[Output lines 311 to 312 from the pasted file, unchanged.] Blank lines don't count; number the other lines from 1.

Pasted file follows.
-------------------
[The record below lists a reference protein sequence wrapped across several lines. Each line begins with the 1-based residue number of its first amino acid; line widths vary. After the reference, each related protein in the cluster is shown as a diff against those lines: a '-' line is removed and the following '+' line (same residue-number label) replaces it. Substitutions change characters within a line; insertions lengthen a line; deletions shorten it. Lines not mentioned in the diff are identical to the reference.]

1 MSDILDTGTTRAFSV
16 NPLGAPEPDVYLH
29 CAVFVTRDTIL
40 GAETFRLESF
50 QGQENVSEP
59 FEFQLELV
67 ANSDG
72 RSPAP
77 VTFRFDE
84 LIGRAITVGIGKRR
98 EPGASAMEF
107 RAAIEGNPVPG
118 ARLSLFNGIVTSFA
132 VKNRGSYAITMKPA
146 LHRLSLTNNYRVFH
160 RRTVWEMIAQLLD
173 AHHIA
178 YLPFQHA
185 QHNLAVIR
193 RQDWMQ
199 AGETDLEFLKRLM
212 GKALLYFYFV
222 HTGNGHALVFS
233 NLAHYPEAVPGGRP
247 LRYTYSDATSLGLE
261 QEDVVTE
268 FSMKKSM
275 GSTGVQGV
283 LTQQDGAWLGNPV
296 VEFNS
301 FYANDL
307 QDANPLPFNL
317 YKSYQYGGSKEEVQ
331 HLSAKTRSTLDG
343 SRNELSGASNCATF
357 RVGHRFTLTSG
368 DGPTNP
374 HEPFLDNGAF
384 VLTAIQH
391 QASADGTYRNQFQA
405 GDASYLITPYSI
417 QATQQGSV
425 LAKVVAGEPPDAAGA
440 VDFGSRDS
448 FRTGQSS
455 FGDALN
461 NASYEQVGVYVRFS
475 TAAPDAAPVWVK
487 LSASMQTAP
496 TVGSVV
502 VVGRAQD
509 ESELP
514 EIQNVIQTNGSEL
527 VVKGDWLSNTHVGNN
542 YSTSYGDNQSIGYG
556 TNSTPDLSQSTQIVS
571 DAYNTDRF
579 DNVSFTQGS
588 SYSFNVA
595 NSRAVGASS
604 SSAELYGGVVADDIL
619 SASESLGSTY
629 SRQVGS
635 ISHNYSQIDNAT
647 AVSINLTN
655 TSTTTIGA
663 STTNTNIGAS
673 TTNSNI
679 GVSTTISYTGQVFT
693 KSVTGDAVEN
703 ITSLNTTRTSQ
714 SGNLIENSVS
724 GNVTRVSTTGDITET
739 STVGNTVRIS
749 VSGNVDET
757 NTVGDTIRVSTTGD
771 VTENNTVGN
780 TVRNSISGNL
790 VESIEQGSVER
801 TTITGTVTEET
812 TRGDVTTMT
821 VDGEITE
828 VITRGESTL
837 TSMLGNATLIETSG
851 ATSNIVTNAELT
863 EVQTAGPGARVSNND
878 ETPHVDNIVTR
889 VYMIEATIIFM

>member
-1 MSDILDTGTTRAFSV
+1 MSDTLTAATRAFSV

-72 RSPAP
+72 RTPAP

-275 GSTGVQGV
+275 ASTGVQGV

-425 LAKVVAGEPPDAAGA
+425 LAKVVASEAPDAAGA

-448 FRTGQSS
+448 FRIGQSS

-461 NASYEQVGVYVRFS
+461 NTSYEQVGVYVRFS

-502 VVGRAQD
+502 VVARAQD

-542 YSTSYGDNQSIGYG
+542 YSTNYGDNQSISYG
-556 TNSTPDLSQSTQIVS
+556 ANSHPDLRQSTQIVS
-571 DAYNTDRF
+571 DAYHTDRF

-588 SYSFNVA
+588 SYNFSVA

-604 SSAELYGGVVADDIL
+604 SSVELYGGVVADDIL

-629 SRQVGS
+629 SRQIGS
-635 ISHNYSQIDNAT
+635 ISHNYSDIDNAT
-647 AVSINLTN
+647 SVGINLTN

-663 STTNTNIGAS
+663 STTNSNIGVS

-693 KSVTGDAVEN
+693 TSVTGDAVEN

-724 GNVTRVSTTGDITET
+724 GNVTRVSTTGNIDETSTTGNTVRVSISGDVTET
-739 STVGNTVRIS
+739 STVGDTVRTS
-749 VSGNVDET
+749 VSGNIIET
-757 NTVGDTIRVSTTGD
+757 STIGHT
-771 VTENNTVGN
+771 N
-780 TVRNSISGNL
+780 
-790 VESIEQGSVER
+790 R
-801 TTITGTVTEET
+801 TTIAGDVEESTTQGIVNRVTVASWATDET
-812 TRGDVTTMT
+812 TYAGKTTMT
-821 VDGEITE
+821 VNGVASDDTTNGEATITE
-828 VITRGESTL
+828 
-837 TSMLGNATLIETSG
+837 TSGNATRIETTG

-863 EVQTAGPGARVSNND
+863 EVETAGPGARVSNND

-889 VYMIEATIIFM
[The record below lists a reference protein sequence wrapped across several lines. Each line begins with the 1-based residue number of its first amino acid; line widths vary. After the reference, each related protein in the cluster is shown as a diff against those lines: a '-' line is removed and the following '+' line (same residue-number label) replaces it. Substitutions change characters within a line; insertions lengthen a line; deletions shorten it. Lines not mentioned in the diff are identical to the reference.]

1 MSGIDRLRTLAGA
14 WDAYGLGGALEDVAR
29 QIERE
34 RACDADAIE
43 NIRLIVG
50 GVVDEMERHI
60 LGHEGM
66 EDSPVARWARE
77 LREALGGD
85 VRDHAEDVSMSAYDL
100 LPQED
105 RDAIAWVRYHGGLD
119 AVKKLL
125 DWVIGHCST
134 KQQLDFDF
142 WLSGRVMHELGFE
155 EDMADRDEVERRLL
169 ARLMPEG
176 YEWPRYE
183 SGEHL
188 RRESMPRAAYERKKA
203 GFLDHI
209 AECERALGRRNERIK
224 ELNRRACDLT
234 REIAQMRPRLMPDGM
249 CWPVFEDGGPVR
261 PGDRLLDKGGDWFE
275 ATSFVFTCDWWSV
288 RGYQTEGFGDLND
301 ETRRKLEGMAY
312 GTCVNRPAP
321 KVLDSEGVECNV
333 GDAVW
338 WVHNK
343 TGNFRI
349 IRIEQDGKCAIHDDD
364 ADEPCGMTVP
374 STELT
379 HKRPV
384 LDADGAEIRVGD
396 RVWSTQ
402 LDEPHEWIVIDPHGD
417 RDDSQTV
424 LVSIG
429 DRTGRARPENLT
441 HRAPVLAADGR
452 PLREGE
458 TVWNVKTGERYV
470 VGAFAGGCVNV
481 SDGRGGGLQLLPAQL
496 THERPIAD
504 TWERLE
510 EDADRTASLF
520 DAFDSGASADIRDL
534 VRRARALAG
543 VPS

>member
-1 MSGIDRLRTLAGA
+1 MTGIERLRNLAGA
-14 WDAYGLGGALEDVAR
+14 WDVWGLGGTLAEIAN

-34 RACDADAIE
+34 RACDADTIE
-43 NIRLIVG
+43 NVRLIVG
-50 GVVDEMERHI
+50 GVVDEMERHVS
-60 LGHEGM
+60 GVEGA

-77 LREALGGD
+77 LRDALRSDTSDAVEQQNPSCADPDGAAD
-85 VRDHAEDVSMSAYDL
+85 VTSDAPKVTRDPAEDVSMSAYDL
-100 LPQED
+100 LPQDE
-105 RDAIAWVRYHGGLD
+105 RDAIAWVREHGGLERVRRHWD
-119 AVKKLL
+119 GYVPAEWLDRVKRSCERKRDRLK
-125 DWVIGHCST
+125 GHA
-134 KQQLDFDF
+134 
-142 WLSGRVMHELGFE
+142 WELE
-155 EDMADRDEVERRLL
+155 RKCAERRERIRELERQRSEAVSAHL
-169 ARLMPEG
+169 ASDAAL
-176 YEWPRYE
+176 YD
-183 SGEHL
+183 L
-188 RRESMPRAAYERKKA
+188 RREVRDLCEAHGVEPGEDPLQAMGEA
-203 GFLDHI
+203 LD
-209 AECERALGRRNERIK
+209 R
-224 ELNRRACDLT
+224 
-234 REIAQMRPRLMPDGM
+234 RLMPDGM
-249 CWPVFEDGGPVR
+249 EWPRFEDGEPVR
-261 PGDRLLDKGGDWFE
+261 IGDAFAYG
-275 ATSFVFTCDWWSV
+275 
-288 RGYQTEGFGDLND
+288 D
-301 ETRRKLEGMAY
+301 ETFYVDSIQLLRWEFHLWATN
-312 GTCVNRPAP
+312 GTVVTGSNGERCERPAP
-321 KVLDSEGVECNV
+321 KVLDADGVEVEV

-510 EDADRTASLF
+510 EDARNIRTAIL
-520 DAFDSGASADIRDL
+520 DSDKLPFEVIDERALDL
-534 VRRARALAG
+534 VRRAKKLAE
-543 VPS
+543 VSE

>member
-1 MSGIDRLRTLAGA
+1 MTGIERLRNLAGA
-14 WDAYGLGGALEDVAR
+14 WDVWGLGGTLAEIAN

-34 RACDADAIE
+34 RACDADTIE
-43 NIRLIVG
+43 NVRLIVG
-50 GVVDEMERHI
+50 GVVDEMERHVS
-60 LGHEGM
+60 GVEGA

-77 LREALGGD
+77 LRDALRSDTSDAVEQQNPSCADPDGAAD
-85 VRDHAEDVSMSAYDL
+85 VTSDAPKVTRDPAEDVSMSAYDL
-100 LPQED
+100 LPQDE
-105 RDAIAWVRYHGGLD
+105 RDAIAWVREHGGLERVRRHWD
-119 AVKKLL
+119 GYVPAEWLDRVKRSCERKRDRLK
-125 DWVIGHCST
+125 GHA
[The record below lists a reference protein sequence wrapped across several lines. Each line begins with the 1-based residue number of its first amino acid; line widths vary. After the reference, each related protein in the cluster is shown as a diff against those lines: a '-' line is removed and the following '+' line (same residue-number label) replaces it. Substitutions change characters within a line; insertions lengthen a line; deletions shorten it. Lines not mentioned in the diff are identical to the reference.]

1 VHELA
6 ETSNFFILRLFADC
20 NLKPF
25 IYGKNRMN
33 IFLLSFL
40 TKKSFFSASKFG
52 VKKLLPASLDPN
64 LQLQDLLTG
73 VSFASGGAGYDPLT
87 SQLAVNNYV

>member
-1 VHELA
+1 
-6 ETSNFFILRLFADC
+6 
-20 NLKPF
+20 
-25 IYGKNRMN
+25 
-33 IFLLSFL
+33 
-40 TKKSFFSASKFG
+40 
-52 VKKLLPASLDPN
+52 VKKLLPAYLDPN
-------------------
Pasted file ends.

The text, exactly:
64 LQLQDLLTG
73 VSFASGGAGYDPLT